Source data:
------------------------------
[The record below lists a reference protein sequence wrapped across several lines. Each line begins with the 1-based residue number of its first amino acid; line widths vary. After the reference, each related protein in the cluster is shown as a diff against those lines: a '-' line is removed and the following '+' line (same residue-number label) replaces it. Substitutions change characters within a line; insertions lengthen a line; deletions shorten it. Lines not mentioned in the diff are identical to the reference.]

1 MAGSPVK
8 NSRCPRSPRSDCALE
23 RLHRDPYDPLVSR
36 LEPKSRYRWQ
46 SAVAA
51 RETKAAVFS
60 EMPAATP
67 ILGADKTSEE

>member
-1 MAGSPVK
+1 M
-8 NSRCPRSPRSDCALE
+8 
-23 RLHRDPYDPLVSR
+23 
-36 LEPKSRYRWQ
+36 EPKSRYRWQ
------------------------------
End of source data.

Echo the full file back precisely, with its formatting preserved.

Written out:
[The record below lists a reference protein sequence wrapped across several lines. Each line begins with the 1-based residue number of its first amino acid; line widths vary. After the reference, each related protein in the cluster is shown as a diff against those lines: a '-' line is removed and the following '+' line (same residue-number label) replaces it. Substitutions change characters within a line; insertions lengthen a line; deletions shorten it. Lines not mentioned in the diff are identical to the reference.]

1 MAGSPVK
8 NSRCPRSPRSDCALE
23 RLHRDPYDPLVSR
36 LEPKSRYRWQ
46 SAVAA
51 RETKAAVFS
60 EMPAATP
67 ILGADKTSEE

>member
-1 MAGSPVK
+1 M
-8 NSRCPRSPRSDCALE
+8 
-23 RLHRDPYDPLVSR
+23 
-36 LEPKSRYRWQ
+36 EPKSRYRWQ